Christopher Walken is often called the quintessential character actor. Thanks to his nervy charm that can skew sinister in a flash, he excels at playing weirdos, psychopaths, and villains. But long before he was a revered cult figure, Walken—who turns 76 years old today—was just another tap-dancing kid from Queens. Find out how Walken first broke into the child star and circus scenes, why he gave up his bid for the presidency, and where that unmistakable voice comes from with these 10 surprising facts.

1. He and his brothers were child stars.

Christopher Walken grew up in Queens, New York, the middle child of three boys. His father was a baker and his mother had a fascination with show business, so she soon began taking her boys on TV auditions. That’s how Walken ended up in the above cameo role with Jerry Lewis and Dean Martin. Despite his childhood success, Walken insists he was just following his friends.

“In the 1950s television was being born, and there was this phenomenon, about 90 live shows from New York, so there were hundreds of kids from Queens, kids from blue-collar families, doing TV shows,” Walken recalled in an interview. “In the Queens where I grew up, you didn’t go bowling on Saturday; you went to dancing school.”

2. He worked as a lion tamer.

Although he got an early start on acting, Walken tested out a few other career options. When he was 16, he spent the summer working as a lion tamer in the local circus. Or at least a lion tamer apprentice. “The real lion tamer who owned the circus, the gag was that he had a son, which he didn’t,” he told IndieWire. “But I had an identical outfit, and he would do this big act with a dozen big cats. Then he would send them all out at the end and just leave this one old girl, and I would come in with my whip … She was really more like a dog. She was very sweet.”

3. He got his stage name from the nightclub scene.

Walken’s first name is actually Ronald. (He’s “Ronnie” to friends and family.) So how did he wind up as Christopher? He got the stage name from an old boss, Monique Van Vooren. Walken was a dancer in her nightclub act along with two other men early in his career. Van Vooren apparently had a habit of introducing them with fake names, and one night she tried out Christopher. For whatever reason, that was the one that stuck.

4. He starred in one of Madonna's music videos.

You’ve likely seen Walken’s delightful, (literally) soaring performance in Fatboy Slim’s “Weapon of Choice” music video. It was directed by Spike Jonze, and wound up picking up a slew of VMAs as well as one Grammy. But that wasn’t Walken’s lone music video role. He also appeared as Madonna’s guardian angel/stalker in “Bad Girl” back in 1992. Mostly he’s just there to smoke.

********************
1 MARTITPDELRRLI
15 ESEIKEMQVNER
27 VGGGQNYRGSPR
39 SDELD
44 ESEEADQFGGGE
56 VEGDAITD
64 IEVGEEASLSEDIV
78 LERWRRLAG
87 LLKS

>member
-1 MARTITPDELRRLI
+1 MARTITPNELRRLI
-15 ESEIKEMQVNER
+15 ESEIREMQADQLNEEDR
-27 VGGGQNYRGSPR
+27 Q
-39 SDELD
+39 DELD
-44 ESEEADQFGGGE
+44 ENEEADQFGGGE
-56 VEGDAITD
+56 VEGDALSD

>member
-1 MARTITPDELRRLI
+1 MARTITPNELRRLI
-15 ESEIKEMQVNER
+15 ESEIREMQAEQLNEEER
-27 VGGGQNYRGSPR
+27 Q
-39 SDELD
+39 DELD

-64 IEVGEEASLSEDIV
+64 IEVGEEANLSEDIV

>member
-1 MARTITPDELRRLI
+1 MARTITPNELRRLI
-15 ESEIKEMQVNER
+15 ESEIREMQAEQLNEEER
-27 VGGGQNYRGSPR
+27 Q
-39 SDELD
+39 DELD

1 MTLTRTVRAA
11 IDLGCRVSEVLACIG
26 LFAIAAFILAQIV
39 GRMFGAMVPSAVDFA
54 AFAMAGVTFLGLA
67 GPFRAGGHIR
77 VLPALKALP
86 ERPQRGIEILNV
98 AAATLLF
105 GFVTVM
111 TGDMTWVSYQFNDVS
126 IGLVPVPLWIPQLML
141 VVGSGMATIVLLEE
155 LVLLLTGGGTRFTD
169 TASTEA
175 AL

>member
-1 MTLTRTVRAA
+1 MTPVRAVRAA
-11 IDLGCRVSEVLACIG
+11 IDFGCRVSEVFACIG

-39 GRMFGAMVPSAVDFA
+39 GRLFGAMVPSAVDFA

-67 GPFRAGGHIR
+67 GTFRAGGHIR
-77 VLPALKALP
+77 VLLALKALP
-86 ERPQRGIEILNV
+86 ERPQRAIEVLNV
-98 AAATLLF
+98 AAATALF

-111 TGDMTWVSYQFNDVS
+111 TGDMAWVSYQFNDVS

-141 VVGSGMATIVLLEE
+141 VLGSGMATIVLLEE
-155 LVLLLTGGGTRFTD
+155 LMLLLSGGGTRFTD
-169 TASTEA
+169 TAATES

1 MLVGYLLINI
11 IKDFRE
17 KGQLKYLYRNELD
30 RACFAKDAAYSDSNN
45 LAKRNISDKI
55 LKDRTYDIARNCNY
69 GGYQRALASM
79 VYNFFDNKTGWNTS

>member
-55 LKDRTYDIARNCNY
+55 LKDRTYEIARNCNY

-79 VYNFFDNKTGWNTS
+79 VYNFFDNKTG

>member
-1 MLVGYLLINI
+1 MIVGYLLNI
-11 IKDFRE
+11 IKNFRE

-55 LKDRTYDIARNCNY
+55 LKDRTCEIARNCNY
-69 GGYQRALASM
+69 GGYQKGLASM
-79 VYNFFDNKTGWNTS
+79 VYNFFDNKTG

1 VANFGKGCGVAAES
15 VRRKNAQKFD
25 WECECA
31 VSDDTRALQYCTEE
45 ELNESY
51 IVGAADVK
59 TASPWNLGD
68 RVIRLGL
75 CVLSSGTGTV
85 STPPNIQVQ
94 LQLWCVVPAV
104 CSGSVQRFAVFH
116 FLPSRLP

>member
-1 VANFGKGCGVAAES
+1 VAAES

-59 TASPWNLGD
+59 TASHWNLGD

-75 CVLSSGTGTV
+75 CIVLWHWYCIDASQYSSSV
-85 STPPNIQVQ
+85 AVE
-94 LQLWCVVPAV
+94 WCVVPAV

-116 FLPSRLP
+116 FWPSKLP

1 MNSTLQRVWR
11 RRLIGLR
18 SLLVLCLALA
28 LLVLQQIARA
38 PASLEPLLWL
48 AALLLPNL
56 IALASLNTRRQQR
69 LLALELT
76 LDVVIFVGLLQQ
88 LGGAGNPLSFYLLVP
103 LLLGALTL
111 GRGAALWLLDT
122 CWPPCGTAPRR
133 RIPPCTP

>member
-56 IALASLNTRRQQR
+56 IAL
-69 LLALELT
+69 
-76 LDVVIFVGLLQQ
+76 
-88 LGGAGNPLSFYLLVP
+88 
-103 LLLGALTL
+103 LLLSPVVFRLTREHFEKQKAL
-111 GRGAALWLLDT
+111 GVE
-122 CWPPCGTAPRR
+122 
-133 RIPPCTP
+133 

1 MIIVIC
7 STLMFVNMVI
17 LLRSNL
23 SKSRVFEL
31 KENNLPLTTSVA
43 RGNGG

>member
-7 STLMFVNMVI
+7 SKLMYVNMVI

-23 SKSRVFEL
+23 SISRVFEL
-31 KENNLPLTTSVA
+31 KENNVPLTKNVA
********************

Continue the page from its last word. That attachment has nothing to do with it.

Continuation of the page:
5. He talks that way for a reason.

Walken’s distinctive way of speaking has launched a thousand impressions, but the actor insists he didn’t pick up his unusual cadence for the SNL skits. In an interview with The Guardian, he chalked it up to his childhood in Queens, growing up with immigrants for whom English was a second language. This included his German father, Paul.

6. He's got a theme park ride on his resume.

In addition to acting in countless movies, plays, TV shows, and those two music videos, Walken took on the unique role of Frank Kincaid, the hologram host of the Disaster! ride at Universal Studios. The ride revealed moviemaking tricks and was itself an update on Earthquake: The Big One, a ride inspired by the 1974 Charlton Heston movie. Sadly, Disaster! closed in 2015 to make way for a new Fast & Furious attraction.

7. He almost ran for president.

In 2005, the web had a minor conniption when it discovered a campaign website for Christopher Walken, www.walken2008.com. Was the actor seriously considering running for president? Not really. His publicist quickly clarified that Walken had not created the site, and that it was presumably an overzealous fan. But when Conan O’Brien asked him about it on Late Night, Walken seemed pretty into the idea. “You know, I’ll do it,” he joked. “Sure, if they want me to be president, I’ll do it.” He even had a campaign slogan: “No more zoos!”

8. He wrote and starred in a play about Elvis Presley, but it didn't do so well.

Walken is a big Elvis Presley fan—so much so that he wrote and starred in a play about the King. Him examined Presley’s life after death, positing an insane theory about his demise and casting his dead twin brother as a major character. It earned a limited run in 1995, and mostly negative reviews.

9. Marlon Brandon once pitched him a bizarre idea for a variety show.

Toward the end of his life, Marlon Brando acquired a reputation as a bizarre recluse. But he had at least one person on speed dial, and it was Walken. Although Walken didn’t know Brando, he claims the actor called him one day in the ‘90s to pitch him a musical variety show. Brando would be the host, it would be shot in his home, and he’d make guests do dance routines with him. Walken’s musical turn in Pennies From Heaven apparently prompted the call, although it’s unclear if Brando was offering him a guest slot. Still, Walken said he’d watch. If only it had materialized.

10. He's very, very bad at riding horses.

Although he’s had to ride horses for work, Walken says they’ve never liked him. When he had to ride one almost every day for eight months on the set of Heaven’s Gate, he just grinned and bore it. But when it came time for his villainous turn in A View to a Kill, the James Bond stunt people came up with a creative solution for a horse racing scene. “That was a stuffed horse. On a trolley. With tires. And they towed it behind a truck,” Walken recalled. See if you can spot the stuffed horse above.